Glassio’s New EP Proves That Electronic Music and Great Storytelling Are a Perfect Match

Dylan James Ellis

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This week: Age of Experience, Glassio (Glassio, 2019)
Why we’re into it: With Glassio’s super-synth sound and lyrics full of languish, Age of Experience is a master class in how to use melancholy without becoming melodramatic.
I’m not even sure where to begin on this one. From the opening track all the way through the closing tune, Glassio (Brooklyn-based Sam R.) weaves into each beat, lyric, and melody deep feelings that defy easy expression—which is exactly what makes this such an intriguing work of art.
While all the best tracks were released before the EP, the timing doesn’t stop them from feeling contemporary and worth listening to again. The opening track, “New York, New York II” is especially weird, with a title that’s an ironic homage to the old, boring standard. While indulging in some clichéd lyrics—”Living in the heart of a broken city/I could be anything I wanted to be”—it doesn’t take long for the song to take a delightful turn. There are millions of songs about longing, whether that’s longing for someone to love or to right past wrongs. “New York, New York II” begs a different question: I got what I wanted, but what if it turns out that what I got wasn’t actually what I wanted at all? It’s an intensely moving prompt, one that’s further driven by a complex production that culminates in an incredibly fun bridge. The next track, “Back for More,” is a natural progression in the narrative. “And I don’t know where to go/It’s over now/You keep me running back for more.” 

With its minimal lyrics juxtaposed with crisp, clean, string-like synthesizers, the title track, “Age of Experience,” is phenomenal. This story of recollection is a reflective look at the past: how experience shapes identity and how identity shapes experience. While reminiscing can sometimes be dangerous—a slippery slope into nostalgia and wishing for something other than the present—the duo dips into their history and uses it to celebrate the present.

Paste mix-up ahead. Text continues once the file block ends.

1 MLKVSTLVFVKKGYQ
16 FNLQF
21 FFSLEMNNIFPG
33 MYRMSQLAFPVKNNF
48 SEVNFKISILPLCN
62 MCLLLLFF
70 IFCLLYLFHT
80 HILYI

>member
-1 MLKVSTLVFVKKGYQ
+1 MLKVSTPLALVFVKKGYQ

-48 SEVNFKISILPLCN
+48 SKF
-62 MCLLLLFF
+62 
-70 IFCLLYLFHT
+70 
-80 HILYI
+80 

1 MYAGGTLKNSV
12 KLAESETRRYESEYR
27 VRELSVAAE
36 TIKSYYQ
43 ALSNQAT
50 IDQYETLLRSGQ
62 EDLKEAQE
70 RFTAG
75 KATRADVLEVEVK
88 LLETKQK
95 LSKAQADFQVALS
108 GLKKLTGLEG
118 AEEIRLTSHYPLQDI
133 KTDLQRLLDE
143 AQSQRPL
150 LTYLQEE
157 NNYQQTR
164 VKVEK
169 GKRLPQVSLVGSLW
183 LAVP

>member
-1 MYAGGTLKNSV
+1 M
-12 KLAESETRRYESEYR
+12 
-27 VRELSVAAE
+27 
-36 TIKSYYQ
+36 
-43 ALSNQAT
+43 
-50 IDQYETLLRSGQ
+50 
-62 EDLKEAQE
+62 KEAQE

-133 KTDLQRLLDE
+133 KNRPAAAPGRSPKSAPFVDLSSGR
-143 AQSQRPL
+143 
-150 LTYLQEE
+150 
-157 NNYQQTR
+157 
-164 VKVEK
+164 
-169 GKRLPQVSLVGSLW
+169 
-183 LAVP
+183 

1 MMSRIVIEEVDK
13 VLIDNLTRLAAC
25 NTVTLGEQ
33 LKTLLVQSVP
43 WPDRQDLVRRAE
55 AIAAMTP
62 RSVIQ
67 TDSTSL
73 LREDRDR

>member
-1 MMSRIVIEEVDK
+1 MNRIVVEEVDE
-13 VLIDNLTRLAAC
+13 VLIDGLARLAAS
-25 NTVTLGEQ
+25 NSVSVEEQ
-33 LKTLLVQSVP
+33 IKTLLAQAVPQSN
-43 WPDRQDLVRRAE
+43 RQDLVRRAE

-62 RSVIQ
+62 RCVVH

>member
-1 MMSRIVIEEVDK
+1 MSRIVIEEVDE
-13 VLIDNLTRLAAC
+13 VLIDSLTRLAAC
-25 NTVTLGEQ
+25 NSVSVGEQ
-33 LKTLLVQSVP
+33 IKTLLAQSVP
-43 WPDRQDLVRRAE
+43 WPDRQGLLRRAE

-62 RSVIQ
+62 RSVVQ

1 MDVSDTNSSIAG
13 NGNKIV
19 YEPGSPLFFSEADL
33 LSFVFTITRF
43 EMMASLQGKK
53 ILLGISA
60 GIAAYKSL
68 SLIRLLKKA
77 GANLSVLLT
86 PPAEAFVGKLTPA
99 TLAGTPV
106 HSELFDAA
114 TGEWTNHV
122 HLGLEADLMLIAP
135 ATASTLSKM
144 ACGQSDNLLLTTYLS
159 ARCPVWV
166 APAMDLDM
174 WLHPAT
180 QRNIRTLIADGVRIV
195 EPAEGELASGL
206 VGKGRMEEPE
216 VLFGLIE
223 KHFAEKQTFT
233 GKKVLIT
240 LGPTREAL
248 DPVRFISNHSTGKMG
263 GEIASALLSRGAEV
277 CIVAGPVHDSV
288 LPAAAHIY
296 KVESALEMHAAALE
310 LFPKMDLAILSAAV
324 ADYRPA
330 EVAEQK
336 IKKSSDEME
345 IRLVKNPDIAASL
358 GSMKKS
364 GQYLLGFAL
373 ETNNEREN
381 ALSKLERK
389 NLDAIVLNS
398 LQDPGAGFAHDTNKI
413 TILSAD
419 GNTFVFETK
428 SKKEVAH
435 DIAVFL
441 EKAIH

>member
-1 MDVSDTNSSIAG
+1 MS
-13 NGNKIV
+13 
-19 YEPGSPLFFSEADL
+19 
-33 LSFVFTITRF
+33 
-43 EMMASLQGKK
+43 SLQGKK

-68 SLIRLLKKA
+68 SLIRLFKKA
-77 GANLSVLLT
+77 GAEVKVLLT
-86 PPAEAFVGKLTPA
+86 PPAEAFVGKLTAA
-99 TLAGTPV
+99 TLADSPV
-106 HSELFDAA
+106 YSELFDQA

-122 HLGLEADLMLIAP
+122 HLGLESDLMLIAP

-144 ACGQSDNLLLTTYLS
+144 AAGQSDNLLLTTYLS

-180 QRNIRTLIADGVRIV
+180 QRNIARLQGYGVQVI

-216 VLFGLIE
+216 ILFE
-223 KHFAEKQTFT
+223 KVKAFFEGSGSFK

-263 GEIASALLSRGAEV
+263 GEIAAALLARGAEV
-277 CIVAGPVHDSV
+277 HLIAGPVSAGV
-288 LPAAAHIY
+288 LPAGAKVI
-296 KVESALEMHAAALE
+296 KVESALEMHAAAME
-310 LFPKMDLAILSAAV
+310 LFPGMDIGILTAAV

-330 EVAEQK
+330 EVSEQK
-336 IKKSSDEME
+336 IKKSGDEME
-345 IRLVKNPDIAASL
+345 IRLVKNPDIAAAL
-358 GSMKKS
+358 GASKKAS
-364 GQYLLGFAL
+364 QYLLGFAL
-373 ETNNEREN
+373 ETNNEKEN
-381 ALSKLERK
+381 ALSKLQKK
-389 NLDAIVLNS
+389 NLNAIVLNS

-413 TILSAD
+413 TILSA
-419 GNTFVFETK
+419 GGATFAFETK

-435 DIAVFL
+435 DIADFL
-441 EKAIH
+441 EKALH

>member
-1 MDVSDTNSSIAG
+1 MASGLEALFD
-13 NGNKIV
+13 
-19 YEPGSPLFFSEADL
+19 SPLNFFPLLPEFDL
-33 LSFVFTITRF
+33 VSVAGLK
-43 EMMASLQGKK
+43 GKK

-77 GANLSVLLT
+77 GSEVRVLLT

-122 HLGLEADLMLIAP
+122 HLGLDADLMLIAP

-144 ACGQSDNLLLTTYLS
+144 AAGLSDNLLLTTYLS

The star of the collection is “Young & Departed,” a totally danceable and jig-worthy track. The production is upbeat and high-energy, and the guys have crafted something that demands to be played on the dance floor. “Maybe I was living with a memory/It’s somethin’ that could never stand the test of time/If only I could feel it like it used to be.” A story familiar to many, it is, at its essence, an exploration of mortality: Can my memories stand the test of the time or will they be lost with age?
Age of Experience invites us to wander through our own past to understand the present. Glassio harmonizes production techniques overdone by others into something fresh and revitalizing. Leaning into their sound when necessary, but always with restraint, there’s still time for you to digest it all. It’s a no-skip EP, a collection of singular works of storytelling that combined prove that electronic music is alive and well as a conduit for great art.